About 8:15 a.m. this morning, I’m driving westbound on I-30 between Fair Park and downtown. Suddenly, cars in all four lanes begin slowing. This is happening about seven or eight cars ahead of me. Then the lead cars in each lane begin driving erratically — criss-crossing lanes, speeding up then slowing down, turning around and heading TOWARD traffic, then circling back. After a few minutes of confusion, I catch a glimpse of a dog — looked like a white-and-black mutt, about the size of a border collie — running full speed in the middle of the highway, also westbound, like he’d just escaped from the Shawshank Pound and has decided he won’t be taken alive. So what follows is an incredibly intricate, mile-long, multi-car dog roundup. Cars whisking by each other to aggressively form a far-west barrior while the cars behind form a moving blockade. Meanwhile, a few trucks — the herders — operate between these barriors and try to direct the dog to the side of the road. A few times, a man in a white truck (his dog, perhaps?) gets out of the truck to grab him then jumps back in as the dog, who by now I’ve dubbed “Andy Dufresne,” escapes through the rolling blockade.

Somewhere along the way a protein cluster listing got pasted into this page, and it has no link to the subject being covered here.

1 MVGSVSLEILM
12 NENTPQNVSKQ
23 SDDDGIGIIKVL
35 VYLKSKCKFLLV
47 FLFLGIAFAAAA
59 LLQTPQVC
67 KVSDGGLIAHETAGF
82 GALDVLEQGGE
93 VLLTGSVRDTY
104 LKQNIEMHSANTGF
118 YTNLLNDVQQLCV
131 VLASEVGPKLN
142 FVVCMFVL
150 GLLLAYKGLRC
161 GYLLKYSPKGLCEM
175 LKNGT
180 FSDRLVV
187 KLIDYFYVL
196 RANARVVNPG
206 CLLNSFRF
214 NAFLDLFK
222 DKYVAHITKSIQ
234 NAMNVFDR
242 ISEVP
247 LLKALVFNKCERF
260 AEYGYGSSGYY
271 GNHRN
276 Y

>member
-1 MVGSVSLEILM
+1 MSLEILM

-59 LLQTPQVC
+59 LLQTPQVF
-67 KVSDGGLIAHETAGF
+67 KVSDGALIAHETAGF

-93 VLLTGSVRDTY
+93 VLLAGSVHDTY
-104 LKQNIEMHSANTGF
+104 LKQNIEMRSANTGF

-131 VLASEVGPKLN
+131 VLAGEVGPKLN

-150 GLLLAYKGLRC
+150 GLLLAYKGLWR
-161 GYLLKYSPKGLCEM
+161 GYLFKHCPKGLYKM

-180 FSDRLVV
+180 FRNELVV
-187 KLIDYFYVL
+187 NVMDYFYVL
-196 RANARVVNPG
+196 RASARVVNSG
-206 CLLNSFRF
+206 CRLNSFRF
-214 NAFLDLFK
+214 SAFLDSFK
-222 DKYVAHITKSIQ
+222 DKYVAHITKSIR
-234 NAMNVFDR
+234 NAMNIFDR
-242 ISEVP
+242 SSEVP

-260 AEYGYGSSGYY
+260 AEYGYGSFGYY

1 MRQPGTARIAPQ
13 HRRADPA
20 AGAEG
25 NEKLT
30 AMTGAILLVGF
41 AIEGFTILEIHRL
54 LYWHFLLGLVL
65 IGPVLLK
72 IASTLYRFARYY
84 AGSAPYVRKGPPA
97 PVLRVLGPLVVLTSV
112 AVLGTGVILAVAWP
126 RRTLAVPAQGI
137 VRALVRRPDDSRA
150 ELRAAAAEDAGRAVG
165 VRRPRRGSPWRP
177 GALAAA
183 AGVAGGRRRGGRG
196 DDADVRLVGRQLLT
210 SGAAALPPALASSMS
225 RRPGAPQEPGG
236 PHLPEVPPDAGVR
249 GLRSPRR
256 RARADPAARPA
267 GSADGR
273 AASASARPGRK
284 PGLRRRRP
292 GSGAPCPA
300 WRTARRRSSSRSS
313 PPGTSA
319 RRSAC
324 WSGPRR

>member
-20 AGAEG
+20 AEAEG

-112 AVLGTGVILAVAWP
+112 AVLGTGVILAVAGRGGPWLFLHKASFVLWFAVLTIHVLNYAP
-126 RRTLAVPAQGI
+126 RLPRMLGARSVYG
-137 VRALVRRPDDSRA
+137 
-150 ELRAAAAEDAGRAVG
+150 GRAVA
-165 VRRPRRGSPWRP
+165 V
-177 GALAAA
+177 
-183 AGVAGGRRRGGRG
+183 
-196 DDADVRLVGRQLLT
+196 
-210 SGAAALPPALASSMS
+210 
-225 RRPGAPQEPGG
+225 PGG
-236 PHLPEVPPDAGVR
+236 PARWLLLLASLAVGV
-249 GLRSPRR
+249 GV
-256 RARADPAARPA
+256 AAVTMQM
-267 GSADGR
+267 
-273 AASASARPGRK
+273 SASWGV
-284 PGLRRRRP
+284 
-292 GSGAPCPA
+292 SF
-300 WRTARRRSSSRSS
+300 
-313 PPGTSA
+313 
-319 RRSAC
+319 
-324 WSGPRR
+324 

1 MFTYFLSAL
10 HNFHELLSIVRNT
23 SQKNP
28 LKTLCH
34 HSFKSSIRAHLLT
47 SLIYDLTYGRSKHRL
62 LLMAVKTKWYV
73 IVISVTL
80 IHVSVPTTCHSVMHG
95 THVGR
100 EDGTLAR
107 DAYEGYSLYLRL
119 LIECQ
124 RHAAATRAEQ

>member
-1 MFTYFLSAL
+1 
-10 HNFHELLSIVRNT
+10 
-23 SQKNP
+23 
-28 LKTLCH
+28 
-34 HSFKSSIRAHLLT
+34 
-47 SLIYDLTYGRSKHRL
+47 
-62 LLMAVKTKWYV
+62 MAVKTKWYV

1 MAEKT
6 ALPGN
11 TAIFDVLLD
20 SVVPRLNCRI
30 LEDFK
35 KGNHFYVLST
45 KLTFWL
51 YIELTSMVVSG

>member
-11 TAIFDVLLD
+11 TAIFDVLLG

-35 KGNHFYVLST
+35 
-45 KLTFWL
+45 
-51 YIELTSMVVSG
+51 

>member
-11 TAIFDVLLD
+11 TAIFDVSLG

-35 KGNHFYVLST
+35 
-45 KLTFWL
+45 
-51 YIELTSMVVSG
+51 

This goes on for a good 10 minutes. A gaggle of kids on a short bus a few cars ahead of me have their heads out the window, cheering Andy on toward I-45 and his boat in Zihuatanejo. Shockingly (or, perhaps, not), NO ONE is honking. Everyone seems content to roll along slowly, watch the rescue operation, and pray for poor Andy.
Finally, Andy begins to slow. Like a scene out of C*O*P*S, five cars swerve to the side of the road, forming a tight circle. People jump out, corner Andy, and the man in the white truck scoops him up. Even though we can get by now, all the cars are stopped, waiting for the outcome. The guy, dog in hand, smiles, everyone gives him the high sign, and I-30 begins to move again.
During this, I of course called Tim, because I know this sort of stuff drives him INSANE. And, in Tim’s defense, I know that if that had been a homeless person running in the middle of the street, 74 percent of those same people would have pulled a Strong Mayor and run him over before heading to Starbucks. That said, it was still kinda cool to see.